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DHS urges Wisconsinites to celebrate the holidays safely
Provides recommendations to help reduce the risk of getting or spreading COVID-19
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MADISON — Looking ahead to the winter holiday season, the Wisconsin Department of Health Services (DHS) encourages Wisconsinites to take steps to protect their health and the health of those around them. Residents can celebrate safely even while the disease continues to spread.

“Celebrating the holiday season and its traditions is important to Wisconsin families, and we can all celebrate safely this year if we remember to take a few simple steps,” said DHS Secretary-designee Karen Timberlake. “Family and friends planning to gather for celebrations should get vaccinated as soon as possible, including getting a booster if you are eligible, as the COVID-19 vaccine is still the best ways to minimize risk from the virus. If you will not be fully vaccinated in time for the holidays, it is especially critical that you take additional steps to protect yourself and others around you by wearing a mask in public spaces, getting tested if you feel sick or have COVID-19 symptoms, and staying home if you aren’t feeling well.” 

Cases of COVID-19 are very high across Wisconsin. Wisconsin hospitals are also nearing capacity, due in part to increasing numbers of people with COVID-19 requiring hospitalization. The overwhelming majority of people in hospitals with COVID-19 have not been fully vaccinated.

Children are at particular risk, as they represent the highest number of new confirmed cases compared to other age groups. Although children are less likely than adults to become seriously ill from COVID-19, they can spread the disease to others in their households. 

Ideas for staying connected while minimizing your risk for getting or spreading COVID-19

If planning to gather for the holidays, follow these recommendations to help minimize risk for getting or spreading COVID-19:

●  Everyone who is eligible to get vaccinated should get any of the COVID-19 vaccines as soon as possible.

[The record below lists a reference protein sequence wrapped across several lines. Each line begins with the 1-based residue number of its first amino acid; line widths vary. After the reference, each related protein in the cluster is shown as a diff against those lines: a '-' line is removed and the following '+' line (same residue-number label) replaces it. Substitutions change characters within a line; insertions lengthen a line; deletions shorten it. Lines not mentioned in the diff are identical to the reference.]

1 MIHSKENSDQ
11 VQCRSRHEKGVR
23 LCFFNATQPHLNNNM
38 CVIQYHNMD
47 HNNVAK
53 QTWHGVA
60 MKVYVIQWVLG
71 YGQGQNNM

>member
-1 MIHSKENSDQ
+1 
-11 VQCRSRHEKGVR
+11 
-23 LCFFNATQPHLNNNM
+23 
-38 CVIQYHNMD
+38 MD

●  People are considered fully vaccinated against COVID-19 two weeks after they’ve received either a single-dose vaccine, like Johnson & Johnson, or the second dose of two-dose vaccine like Pfizer or Moderna.   

●  If showing symptoms of COVID-19, or were in close contact with someone with COVID-19, get tested.

●  Avoid attending gatherings if sick, have symptoms of COVID-19, or were in close contact with someone with COVID-19.

●  Wear a well-fitted mask over nose and mouth if in a public indoor setting and if not fully vaccinated.

●  Even if fully vaccinated, people should wear a mask indoors if in an area with high transmission.

●  Consider wearing a mask at private, family gatherings if there are loved ones who may be at increased risk for severe COVID-19 illness.

●  If gathering to celebrate, try to physically distance as much as possible.

●  Gathering outdoors is always safer. Meet with friends and family for a post-meal walk outside.

●  If celebrating indoors, provide extra space between the chairs at the table.

●  Consider setting up different areas in the home for activities to allow for physical distancing.

If food is served at a gathering:

●  Avoid crowding in areas where food is being served.

Special Considerations:

●  People who have a condition or are taking medications that weaken their immune system may not be fully protected even if they are fully vaccinated and have received an additional dose.

●  Take all precautions against COVID-19, such as wearing a mask, physical distancing, and practicing good hygiene, if you or a family member have a weakened immune system.

●  Consider wearing a mask indoors regardless of your vaccination status if a member of your household is immunocompromised or unvaccinated. 

●  Do not put a mask on children younger than 2 years old.

If traveling, consider these guidelines when planing:

●  Follow CDC guidance for domestic and international travel.

●  Delay traveling until those traveling in the party are fully vaccinated.

●  If displaying symptoms or have close contact with someone who has COVID-19, be sure to use a trusted testing provider to get tested. Along with your health care provider, these include a community testing site or a local health department. At-home specimen collection kits are also available.

●  Avoid crowded and poorly ventilated spaces.

To find a local COVID-19 vaccine provider, visit, or call 211 or 877-947-2211. For up-to-date information about Wisconsin’s COVID-19 response, visit the DHS COVID-19 webpage. We encourage you to follow @DHSWI on Facebook, Twitter, or dhs.wi on Instagram for more information about COVID-19.